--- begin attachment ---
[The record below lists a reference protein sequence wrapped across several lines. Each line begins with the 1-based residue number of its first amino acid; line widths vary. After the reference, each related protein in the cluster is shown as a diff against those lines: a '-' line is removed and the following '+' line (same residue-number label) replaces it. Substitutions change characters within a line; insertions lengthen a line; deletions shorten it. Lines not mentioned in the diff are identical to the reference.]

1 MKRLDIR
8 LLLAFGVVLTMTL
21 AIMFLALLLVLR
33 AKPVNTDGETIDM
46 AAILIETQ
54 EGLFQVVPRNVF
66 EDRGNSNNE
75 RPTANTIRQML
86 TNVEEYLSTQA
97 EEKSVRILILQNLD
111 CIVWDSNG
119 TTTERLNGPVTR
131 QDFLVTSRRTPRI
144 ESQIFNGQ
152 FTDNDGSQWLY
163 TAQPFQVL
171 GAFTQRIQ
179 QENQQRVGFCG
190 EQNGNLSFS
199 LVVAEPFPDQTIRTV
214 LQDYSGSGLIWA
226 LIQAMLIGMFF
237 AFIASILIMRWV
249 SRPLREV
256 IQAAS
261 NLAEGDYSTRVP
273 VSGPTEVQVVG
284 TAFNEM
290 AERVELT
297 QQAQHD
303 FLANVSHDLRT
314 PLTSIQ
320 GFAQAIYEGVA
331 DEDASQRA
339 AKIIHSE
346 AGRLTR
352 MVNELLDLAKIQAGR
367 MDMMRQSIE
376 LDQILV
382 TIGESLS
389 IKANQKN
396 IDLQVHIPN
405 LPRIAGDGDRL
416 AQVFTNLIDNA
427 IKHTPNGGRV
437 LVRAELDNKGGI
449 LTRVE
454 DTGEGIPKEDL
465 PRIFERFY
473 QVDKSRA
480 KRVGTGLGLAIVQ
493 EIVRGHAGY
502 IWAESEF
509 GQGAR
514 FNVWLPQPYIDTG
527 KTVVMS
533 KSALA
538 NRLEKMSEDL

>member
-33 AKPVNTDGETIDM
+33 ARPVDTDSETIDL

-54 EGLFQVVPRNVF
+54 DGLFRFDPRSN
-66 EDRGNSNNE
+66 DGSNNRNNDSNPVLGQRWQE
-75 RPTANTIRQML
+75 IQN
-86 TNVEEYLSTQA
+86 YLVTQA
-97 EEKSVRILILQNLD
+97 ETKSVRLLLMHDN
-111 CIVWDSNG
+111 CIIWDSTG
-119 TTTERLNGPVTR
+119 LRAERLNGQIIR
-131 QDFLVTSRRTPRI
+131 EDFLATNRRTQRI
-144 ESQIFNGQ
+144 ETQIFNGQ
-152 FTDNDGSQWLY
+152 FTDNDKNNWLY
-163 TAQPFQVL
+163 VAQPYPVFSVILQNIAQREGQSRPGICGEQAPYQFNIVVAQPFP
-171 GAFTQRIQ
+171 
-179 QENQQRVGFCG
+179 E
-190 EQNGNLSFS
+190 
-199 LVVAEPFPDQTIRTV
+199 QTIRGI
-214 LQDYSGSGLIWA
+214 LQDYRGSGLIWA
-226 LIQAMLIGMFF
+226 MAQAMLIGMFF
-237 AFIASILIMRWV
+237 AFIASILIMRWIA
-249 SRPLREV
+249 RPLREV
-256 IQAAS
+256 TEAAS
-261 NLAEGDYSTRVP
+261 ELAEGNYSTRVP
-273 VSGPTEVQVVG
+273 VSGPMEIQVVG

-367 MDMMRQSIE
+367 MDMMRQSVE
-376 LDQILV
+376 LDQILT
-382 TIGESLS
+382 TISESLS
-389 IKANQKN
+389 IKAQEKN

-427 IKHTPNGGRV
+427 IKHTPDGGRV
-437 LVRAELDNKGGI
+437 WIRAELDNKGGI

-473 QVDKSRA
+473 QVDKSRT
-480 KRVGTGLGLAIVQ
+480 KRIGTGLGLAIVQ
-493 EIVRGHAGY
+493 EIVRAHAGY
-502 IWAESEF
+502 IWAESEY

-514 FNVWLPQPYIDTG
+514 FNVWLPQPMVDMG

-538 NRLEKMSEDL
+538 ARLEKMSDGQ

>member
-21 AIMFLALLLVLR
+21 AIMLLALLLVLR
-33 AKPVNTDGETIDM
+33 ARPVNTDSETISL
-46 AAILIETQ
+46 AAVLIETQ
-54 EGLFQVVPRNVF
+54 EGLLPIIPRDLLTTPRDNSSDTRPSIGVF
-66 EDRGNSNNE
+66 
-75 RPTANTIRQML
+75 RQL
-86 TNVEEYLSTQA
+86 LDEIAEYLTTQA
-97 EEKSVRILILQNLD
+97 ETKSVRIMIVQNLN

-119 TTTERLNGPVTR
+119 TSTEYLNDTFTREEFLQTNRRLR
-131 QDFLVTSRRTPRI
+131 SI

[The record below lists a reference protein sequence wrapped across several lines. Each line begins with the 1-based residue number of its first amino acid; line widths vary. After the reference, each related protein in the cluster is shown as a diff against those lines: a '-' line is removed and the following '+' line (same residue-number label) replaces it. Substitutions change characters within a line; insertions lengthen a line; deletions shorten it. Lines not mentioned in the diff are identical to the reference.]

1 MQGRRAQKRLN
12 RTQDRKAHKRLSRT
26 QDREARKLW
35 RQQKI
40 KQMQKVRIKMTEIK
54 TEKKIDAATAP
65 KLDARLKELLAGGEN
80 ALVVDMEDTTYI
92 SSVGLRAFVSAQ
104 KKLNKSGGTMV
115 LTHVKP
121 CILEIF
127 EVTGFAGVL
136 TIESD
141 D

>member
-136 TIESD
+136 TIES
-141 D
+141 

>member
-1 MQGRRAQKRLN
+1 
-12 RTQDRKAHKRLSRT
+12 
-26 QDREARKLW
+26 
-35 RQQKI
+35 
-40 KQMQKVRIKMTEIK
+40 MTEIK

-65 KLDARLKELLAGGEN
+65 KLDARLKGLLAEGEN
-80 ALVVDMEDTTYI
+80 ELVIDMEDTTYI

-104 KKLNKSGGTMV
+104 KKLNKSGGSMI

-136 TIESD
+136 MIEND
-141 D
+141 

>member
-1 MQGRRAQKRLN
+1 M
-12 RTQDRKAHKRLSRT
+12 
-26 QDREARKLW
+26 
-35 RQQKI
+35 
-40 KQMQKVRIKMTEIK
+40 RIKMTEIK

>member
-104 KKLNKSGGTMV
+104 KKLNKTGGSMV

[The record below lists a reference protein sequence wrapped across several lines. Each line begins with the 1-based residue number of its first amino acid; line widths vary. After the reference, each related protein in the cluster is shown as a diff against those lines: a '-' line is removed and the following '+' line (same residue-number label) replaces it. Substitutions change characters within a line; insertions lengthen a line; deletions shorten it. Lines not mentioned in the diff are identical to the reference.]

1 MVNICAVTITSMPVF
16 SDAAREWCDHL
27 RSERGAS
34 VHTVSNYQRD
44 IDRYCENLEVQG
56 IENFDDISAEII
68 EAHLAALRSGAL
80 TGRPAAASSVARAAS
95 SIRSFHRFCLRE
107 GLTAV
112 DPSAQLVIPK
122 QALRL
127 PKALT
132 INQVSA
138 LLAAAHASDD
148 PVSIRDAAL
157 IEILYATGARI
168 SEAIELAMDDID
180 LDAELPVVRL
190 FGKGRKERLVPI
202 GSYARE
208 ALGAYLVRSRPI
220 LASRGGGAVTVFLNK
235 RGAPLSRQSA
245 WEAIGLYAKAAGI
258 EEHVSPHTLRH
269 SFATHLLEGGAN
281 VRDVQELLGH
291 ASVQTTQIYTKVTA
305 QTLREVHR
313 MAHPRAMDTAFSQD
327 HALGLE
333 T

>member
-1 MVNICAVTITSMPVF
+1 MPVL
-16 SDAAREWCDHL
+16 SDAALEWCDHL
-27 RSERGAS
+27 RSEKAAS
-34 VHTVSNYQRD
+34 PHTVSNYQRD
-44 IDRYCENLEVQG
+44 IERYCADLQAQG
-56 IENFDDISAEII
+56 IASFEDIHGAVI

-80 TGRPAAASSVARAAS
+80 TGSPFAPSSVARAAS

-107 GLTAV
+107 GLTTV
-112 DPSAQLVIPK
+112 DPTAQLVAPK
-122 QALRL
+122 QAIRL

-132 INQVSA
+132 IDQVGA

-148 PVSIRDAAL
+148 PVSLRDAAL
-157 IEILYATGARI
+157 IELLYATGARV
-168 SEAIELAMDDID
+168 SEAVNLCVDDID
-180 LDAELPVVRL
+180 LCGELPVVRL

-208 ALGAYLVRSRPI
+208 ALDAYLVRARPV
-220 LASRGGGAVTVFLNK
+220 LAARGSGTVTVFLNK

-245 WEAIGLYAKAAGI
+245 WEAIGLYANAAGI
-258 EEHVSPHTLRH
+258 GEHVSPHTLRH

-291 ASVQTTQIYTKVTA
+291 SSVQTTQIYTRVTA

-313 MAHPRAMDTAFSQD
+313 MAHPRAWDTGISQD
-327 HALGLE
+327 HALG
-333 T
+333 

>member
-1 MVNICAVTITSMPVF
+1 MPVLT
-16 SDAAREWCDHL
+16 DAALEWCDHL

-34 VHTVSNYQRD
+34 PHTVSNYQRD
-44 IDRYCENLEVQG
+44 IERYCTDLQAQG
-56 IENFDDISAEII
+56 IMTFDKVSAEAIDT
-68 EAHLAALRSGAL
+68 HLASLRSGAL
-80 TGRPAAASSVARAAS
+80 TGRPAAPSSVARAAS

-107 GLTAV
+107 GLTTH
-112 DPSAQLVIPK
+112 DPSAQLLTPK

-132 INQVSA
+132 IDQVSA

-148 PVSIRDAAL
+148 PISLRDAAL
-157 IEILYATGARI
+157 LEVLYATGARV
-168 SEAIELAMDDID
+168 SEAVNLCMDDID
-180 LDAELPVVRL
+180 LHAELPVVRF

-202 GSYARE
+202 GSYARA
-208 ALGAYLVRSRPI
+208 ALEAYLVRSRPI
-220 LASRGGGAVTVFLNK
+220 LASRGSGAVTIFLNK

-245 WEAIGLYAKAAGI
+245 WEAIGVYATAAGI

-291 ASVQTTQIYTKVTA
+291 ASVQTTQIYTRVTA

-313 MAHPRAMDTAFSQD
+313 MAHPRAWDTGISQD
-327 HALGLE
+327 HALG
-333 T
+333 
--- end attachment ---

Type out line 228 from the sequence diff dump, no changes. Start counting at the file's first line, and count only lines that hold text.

190 FGKGRKERLVPI